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the Philippines] to take positive action to facilitate realization of and respect for the right of peoples to self-determination.34 At this point, the question may be posed: To what extent is the Government of the Republic of the Philippine bound to implement the MOA-AD? Or, what provisions of the MOA-AD bind the Government of the Republic of the Philippines may be bound to observe and implement? It is necessarily apposite to discuss the kind of peace process that governed the negotiation and the treatment both parties accorded to interim agreements or past agreements in every phase of the peace process.

Interim Agreements in Every Phase or Strand of the Peace Process are Implemented The negotiation between the MILF and the Government of the Republic of the Philippines went by strands or agenda. In the Agreement on Peace Between the Government of the Republic of the Philippines and the Moro Islamic Liberation Front, they agreed to go by the peace process progressively, dividing the agenda into separate timeframes, first, the Security Aspect, second, the Rehabilitation Aspect, and third, the Ancestral Domain Aspect.35 They addressed another issue later on for its fourth strand, the Political Governance Aspect. In this Peace Agreement, both Parties committed to implement all past agreements.36 In every strand, indeed, they have executed agreements. For the Security Aspect, they executed the following major agreements and implemented them, namely: Agreement for General Cessation of Hostilities, 21 July 1997; Agreement on the Gradual Repositioning of GRP Forces in Rajamuda and its Environs and the Return of Evacuees, 03 September 1997; Agreement to Sustain the Quest for Peace, 06 February 1998, which provided for the creation of Quick Reaction Teams (QRT) to immediately address alleged violations of the Agreement on the General Cessation of Hostilities, among others; Agreement to Reaffirm the Pursuit of Peace, 10 February 1999, which activated the GRP-MILF Coordinating Committees on Cessation of Hostilities (CCCH); various agreements on the acknowledgment of MILF camps to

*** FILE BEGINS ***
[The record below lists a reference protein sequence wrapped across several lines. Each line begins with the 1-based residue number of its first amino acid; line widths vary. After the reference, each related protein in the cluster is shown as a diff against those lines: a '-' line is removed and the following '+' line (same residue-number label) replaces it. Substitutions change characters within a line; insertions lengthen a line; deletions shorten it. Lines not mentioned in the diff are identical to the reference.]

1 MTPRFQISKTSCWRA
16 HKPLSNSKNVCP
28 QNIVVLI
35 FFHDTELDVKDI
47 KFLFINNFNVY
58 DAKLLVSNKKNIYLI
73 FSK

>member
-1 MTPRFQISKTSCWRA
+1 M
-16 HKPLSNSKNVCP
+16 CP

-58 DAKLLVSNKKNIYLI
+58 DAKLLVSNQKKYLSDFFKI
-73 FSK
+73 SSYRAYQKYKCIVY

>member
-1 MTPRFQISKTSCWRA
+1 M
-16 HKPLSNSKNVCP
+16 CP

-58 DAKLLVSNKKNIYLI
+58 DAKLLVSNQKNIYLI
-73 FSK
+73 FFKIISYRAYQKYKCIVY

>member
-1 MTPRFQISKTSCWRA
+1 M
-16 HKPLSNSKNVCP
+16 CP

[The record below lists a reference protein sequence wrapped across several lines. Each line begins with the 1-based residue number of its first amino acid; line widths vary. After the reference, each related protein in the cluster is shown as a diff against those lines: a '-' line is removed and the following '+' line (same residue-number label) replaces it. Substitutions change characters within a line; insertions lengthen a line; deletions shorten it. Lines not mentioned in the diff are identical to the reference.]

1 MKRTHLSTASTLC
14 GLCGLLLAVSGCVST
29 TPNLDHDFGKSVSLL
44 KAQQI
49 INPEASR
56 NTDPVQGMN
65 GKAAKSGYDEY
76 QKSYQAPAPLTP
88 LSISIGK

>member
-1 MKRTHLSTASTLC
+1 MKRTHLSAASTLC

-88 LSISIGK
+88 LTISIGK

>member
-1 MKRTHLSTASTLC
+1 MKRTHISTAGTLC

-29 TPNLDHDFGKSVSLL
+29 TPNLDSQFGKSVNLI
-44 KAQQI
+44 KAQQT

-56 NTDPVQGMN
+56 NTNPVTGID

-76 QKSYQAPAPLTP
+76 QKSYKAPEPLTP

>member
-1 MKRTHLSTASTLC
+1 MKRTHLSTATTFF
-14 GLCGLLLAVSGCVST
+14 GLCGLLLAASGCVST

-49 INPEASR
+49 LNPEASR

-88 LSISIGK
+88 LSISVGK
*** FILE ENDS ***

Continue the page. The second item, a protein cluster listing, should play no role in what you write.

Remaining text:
34 35 36 General Comment 12 (21), par. 6, Ai39140(1984), p. 143, cited in McCorquodale, Self-Determination Human Rights Approach, The International Comparative Quarterly, Vol. 43, No. 4 (Oct. 4, 1994, pp. 857-885). Said Agreement was signed on 22 June 2001 in the presence of the representative of Gaddafy International Foundation for Charitable Associations, the Government of Malaysia and the Government of Indonesia. Paragraph. A, id.

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be covered by the cessation of hostilities for the duration of peace talks; Joint Communiqu on the isolation and interdiction of all criminal syndicates and kidnapfor-ransom groups and the creation of an Ad Hoc Joint Action Group for the purpose, 18 October 2001; the Agreement on the General Framework for the Resumption of Peace Talks Between the Government of the Republic of the Philippines and the Moro Islamic Liberation Front, 24 March 2001, where both Parties suspended offensive military operations; a Joint Statement, dated 02 December 2003, where the MILF committed support to the campaign of government against the terrorist Jemaah Al-Islamiyah. Both Parties requested Malaysia to fast track the deployment of its International Monitoring Team (IMT), which arrived in early October 2004.37 The Team was led by Malaysia38 with a substantial contingent from Brunei and Libya.39 Local Monitoring Team in every strategic area in the region was also organized. The presence of the IMT drastically reduced ceasefire violations from 500 ceasefire violations between 2002 and 2005 to only 37 mostly minor ceasefire violations.40 On the rehabilitation and development strand of the peace process, the Parties entered into many agreements including ones creating the Bangsamoro Development Agency tasked to manage foreign funding for rehabilitation of the victims of war and the building of infrastructure and the establishment of the Multi-Donor Trust Fund led by the World Bank.41 Under the auspices of the Government of Malaysia and other donor countries from the developed world, Moro professionals were sent to the Asian Institute of Management for leadership and competence training, while others were sent to the United States and Australia. The strategy was designed to build a manpower pool of competent Moro professionals where the BJE may draw its personnel needs. The third strand of the peace talks, the Ancestral Domain Aspect, produced the MOA-AD, which is now much maligned in the national debate and reeking of the fulminations from its detractors. Nevertheless, as noted in the said Peace Agreement, the negotiation by strands described the incremental characteristics of the peace process and, with every agreement in every phase of the peace process implemented, the progressive resolution of the Bangsamoro problem 42 rolls on.